Would running a distro in a virtual machine before installing to the hard drive give a more accurate idea of how the distro works with your hardware than a live session from DVD?
I assume you are talking about products like VirtualBox and VMWare Workstation Player. The answer is no, because aside from the CPU (partially) and any devices you passthrough, your real hardware isn't accessible to the VM, so its not being tested, virtual hardware is.A virtual machine is software pretending to be hardware.
Some hypervisors (virtual machine programs) provide full virtualization, meaning a 100% virtual environment (eg: PearPC), but these are slow because you are emulating a CPU. The advantage is you can have completely different hardware than the host (computer running the hypervisor). Others like VirtualBox and VMware Workstation Player use partial virtualization (despite refering to themselves as full virtualization. Nobody uses the terms consistently!) to provide mostly virtualized hardware. They don't emulate a CPU though they don't provide full direct acess either. The result is the VM will have the same type of CPU as the host (though not necessarily the same number of cores, or the same features), but otherwise virtual hardware. These types of hypervisors also usually offer drivers (eg: VirtualBox Guest Addons, VMware Tools) to enable more features (eg: Shared clipboards), and provide additional hardware virtualization assistance (eg: improving graphics performance). At this point I consider them paravirtualization not partial virtualization, but most would disagree with that assessment (paravirtualization being a type of virtualization where the guest OS is modified to work), but it doesn't really matter what you call it. Many hypervisors also allow passingthrough some real hardware, typically usb devices, but some expensive hypervisors allow PCI devices (usually aimed at passing through a graphics card to create a production VM).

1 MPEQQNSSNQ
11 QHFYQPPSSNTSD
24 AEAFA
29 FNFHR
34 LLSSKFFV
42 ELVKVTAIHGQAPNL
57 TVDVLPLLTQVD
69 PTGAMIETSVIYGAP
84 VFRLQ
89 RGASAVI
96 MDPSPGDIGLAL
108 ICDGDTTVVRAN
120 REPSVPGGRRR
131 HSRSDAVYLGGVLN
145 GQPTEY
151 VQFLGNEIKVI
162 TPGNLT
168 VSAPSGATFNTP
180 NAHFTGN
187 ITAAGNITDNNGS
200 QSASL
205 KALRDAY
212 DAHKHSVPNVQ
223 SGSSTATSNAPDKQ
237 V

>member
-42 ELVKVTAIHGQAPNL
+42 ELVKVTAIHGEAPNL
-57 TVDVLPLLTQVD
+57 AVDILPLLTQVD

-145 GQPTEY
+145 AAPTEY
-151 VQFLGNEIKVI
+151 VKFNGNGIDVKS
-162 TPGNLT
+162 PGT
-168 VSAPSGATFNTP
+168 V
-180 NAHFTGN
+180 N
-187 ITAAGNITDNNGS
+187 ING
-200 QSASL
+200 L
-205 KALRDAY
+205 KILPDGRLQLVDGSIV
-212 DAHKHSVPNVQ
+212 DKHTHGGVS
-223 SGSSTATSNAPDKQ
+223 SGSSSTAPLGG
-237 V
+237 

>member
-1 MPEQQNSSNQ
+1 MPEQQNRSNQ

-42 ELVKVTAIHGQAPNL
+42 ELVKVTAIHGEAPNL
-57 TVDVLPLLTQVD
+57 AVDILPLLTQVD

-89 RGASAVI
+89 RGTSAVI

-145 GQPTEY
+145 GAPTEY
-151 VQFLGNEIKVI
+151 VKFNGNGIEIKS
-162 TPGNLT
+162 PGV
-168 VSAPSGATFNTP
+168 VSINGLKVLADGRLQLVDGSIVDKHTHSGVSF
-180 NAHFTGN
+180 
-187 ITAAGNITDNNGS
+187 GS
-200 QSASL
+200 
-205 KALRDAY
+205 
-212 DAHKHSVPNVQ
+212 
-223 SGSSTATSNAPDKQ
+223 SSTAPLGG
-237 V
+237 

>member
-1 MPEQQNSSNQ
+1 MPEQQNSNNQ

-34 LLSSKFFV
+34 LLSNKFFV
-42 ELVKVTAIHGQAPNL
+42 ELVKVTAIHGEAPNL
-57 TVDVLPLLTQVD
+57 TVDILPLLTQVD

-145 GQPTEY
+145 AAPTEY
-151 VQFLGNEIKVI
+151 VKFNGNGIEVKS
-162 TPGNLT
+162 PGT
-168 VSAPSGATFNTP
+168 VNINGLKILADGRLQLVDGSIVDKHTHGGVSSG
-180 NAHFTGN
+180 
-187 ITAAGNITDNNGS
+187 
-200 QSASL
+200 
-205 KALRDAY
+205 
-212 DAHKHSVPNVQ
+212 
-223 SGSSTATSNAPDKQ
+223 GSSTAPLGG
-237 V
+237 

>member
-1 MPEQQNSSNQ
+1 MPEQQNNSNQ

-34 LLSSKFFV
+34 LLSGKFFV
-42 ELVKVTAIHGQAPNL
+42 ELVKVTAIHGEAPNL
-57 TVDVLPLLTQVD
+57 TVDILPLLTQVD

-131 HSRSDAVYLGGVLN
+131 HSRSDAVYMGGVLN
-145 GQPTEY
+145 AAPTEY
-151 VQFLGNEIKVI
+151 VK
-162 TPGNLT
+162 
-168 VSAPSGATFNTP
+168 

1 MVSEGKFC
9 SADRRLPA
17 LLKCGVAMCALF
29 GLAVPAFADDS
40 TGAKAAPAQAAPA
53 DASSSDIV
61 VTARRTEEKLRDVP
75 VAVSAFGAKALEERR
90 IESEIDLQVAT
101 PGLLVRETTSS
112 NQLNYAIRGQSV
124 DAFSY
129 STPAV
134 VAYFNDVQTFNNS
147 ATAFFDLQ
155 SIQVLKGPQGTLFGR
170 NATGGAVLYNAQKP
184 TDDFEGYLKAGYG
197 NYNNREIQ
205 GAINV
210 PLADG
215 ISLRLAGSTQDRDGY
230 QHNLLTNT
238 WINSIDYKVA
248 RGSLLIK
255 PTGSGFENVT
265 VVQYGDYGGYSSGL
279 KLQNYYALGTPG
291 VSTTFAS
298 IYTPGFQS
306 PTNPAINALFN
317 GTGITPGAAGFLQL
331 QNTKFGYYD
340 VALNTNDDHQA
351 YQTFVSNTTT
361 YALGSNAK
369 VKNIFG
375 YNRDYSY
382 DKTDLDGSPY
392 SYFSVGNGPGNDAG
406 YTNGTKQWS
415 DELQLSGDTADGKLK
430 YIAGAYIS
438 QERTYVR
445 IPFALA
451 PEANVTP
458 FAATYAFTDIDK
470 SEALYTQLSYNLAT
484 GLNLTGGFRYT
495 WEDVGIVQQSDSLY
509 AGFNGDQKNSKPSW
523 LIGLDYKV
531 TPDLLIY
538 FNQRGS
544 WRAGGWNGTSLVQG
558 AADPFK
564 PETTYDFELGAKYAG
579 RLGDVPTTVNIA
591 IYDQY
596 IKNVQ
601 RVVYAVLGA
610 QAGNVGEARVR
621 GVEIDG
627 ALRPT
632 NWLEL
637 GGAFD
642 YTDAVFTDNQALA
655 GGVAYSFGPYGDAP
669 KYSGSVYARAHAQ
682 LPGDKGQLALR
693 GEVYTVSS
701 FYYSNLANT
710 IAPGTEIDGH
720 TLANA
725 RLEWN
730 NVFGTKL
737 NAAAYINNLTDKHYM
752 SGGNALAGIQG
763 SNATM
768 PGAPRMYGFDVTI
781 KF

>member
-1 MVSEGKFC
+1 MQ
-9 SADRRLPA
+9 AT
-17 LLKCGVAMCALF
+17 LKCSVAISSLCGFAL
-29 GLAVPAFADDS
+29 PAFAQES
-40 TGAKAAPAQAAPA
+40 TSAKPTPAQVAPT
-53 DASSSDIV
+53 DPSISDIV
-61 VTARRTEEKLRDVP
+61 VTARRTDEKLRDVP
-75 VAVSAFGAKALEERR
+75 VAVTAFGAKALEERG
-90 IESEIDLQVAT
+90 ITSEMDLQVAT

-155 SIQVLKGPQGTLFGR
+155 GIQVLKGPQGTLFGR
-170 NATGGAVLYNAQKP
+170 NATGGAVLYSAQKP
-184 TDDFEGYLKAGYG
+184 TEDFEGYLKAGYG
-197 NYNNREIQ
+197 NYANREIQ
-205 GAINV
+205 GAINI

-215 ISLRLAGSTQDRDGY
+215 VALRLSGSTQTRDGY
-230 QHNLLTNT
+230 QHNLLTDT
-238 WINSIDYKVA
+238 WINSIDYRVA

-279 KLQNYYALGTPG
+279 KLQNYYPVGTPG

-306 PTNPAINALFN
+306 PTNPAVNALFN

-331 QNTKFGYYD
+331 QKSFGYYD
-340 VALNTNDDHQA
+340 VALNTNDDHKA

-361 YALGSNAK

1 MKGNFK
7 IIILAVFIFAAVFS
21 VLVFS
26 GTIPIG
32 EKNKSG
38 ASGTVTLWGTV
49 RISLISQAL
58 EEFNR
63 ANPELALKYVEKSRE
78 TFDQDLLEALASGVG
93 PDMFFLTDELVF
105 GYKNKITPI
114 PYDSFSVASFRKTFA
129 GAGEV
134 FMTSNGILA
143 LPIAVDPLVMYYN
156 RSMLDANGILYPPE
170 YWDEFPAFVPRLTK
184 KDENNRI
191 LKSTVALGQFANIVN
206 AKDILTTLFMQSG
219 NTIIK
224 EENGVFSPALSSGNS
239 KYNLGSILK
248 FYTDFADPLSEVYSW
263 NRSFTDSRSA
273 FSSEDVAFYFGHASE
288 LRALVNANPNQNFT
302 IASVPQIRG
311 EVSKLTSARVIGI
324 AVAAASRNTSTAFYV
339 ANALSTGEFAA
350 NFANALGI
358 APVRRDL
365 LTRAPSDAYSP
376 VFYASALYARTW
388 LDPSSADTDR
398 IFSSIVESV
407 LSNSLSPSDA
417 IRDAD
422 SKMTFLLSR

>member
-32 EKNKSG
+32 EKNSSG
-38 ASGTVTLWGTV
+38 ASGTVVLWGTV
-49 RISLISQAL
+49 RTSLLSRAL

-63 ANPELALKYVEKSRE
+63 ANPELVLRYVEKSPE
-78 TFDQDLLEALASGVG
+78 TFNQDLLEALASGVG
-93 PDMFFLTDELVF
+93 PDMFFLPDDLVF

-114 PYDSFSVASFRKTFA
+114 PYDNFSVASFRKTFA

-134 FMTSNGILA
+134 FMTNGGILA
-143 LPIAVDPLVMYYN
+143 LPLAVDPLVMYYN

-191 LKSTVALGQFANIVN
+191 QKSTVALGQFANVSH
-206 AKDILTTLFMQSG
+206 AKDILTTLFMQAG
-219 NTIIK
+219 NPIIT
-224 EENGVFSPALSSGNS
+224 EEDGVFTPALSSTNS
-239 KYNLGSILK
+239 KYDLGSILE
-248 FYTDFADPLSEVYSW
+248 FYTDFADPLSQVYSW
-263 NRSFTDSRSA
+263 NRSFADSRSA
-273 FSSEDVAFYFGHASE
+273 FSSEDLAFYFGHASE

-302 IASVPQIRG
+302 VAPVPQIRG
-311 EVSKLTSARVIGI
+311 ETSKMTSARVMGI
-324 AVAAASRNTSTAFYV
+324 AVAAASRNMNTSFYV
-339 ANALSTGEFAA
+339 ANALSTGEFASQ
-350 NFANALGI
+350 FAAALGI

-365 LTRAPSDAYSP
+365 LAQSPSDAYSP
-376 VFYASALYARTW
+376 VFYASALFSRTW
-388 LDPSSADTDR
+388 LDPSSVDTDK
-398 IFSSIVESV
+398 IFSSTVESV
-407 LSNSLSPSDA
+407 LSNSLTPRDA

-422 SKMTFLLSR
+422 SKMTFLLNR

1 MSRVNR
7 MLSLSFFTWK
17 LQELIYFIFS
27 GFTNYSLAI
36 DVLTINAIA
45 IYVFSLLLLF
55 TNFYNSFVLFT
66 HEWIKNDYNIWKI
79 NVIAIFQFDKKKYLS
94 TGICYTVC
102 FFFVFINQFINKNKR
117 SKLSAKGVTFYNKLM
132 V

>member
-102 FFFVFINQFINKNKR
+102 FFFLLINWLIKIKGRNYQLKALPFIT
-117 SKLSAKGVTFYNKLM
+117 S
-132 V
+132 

Keeping down the wear on my system, especially the HDD and the DVD drive
Your harddrive will still recieve wear, because the VM will be storing it's data on your harddrive in a file (or series of files) that act as the VM's virtual harddrive.
I don't have an infinite supply of blank media and money's tight
Same. I usually use DVD-R for a few important operating system discs. I store disc ISOs on my harddrive, rather than burn discs for everything I download. If I want to try one on my real hardware I just burn it temporarily to a DVD+RW or use a flashdrive.